The affidavits detailed the long-time associations of the alleged conspirators, apparently starting with a period in the mid-1970's when Controni, Abbamonte, DelVecchio, and DiGirolamo were incarcerated in Lewisburg penitentiary. Salute also reported information from informants and surveillance, including the following: As early as 1974 Mahigel was among a group controlling the distribution of large amounts of heroin and cocaine in Bridgeport; that in march 1982 Mahigel was distributing cocaine supplied by DiGirolamo and Riccitelli, that DiGirolamo and his wife had been in contact with Cotroni in Canada; that Cotroni's heroin comes from Italy; that DiGirolamo and Abbamonte were observed entering Abbamonte's residence in Port Washington, New York, carrying cardboard boxes; that both were observed entering an apartment on East 116th Street in East Harlem; that DiGirolamo talks in code to Cotroni in Canada and Abbamonte in New York City when speaking about their heroin and cocaine dealings; that Abbamonte deals in heroin in the area of East 116th Street in East Harlem; and that Abbamonte is DiGirolamo's principal source for cocaine.
Appellants also rely on an affidavit of Special Agent Tully of the Drug Enforcement Administration, which had been presented in support of arrest warrants on the charges initially brought against Abbamonte and DelVecchio in the Southern District, prior to the information to which they pled guilty. In this affidavit, Tully reported that Abbamonte had told an undercover agent that he, DelVecchio, and DiChiara were partners and that DiChiara had obtained heroin from an unknown male who had imported it from Italy. Another pertinent document is an affidavit of Special Agent Hanna of the Federal Bureau of Investigation, which had been presented in support of a complaint charging Abbamonte, DelVecchio, and DiGirolamo with a narcotics conspiracy based on an arrest of all three in new York City on July 7, 1982. In that incident, which did not result in an indictment. DiGiromamo handed a large amount of cash to Abbamonte in a car in which DelVecchio was a passenger. Agent Hanna averred that the money was exchanged for narcotics.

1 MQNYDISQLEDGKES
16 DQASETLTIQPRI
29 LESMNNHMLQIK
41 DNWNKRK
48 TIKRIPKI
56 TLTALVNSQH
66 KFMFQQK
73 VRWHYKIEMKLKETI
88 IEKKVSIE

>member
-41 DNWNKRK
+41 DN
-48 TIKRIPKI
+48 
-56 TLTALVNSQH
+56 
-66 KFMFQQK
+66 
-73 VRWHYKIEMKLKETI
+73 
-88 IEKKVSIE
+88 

Appellants also relied on statements made by the prosecutor at their sentencing on the Southern District charges to the effect that Abbamonte, DelVecchio, and DiGirolamo had been involved in narcotics transactions in the New York City area as early as December 1981. In addition, the Government had alleged in a sentencing memorandum in connection with the Southern District charges that Abbamonte's organization "operated at the highest levels" and that one of his partners "was the 'puller,' that is, the person who imported heroin from outside the country."
1. Jeopardy Claims. Whether a defendant's criminal activities establish his participation in one large conspiracy or two separate conspiracies is an issue on which prosecutors and defense counsel have often changed positions "as nimbly as if dancing a quadrille." Orloff v. Willoughby, 345 U.S. 83, 87, 97 L. Ed. 842, 73 S. Ct. 534 (1953). When a defendant challenges a conviction on the ground of variance, he urges that, though the indictment alleged one conspiracy, the evidence showed at least two; the Government contends there was only one conspiracy. See, e.g., United States v. Sperling, 506 F.2d 1323, 1340-41 (2d Cir. 1974), cert. denied, 420 U.S. 962, 43 L. Ed. 2d 439, 95 S. Ct. 1351 (1975); United States v. Bynum, 485 F.2d 490, 495-97 (2d Cir. 1973), vacated and remanded on other grounds, 417 U.S. 903 (1974). However, when a defendant challenges a conviction on the ground of double jeopardy, or, as here, seeks to avoid trial on that ground, he contends that only one conspiracy exists, while the Government insists there are at least ...